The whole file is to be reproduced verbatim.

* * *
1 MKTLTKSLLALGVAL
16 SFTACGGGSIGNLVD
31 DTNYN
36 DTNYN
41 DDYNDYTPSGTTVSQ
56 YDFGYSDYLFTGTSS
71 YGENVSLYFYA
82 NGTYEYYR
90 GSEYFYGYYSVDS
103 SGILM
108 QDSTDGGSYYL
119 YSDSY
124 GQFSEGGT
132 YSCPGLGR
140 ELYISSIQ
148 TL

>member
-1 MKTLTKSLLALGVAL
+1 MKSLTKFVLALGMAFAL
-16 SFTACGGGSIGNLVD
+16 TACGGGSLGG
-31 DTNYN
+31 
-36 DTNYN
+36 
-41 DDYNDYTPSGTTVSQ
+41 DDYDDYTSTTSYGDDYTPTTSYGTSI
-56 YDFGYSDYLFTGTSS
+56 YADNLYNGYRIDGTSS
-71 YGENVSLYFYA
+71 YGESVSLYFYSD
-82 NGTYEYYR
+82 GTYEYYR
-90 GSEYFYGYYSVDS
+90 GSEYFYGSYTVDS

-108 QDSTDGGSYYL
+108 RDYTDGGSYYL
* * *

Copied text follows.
1 MKTLTKSLLALGVAL
16 SFTACGGGSIGNLVD
31 DTNYN
36 DTNYN
41 DDYNDYTPSGTTVSQ
56 YDFGYSDYLFTGTSS
71 YGENVSLYFYA
82 NGTYEYYR
90 GSEYFYGYYSVDS
103 SGILM
108 QDSTDGGSYYL
119 YSDSY
124 GQFSEGGT
132 YSCPGLGR
140 ELYISSIQ
148 TL

>member
-1 MKTLTKSLLALGVAL
+1 MKSLTKFVLALGMAFAL
-16 SFTACGGGSIGNLVD
+16 TACGGGSLGG
-31 DTNYN
+31 
-36 DTNYN
+36 
-41 DDYNDYTPSGTTVSQ
+41 DDYDDYTSTTSYGDDYTPTTSYGTSI
-56 YDFGYSDYLFTGTSS
+56 YADNLYNGYRIDGTSS
-71 YGENVSLYFYA
+71 YGESVSLYFYSD
-82 NGTYEYYR
+82 GTYEYYR
-90 GSEYFYGYYSVDS
+90 GSEYFYGSYTVDS

-108 QDSTDGGSYYL
+108 RDYTDGGSYYL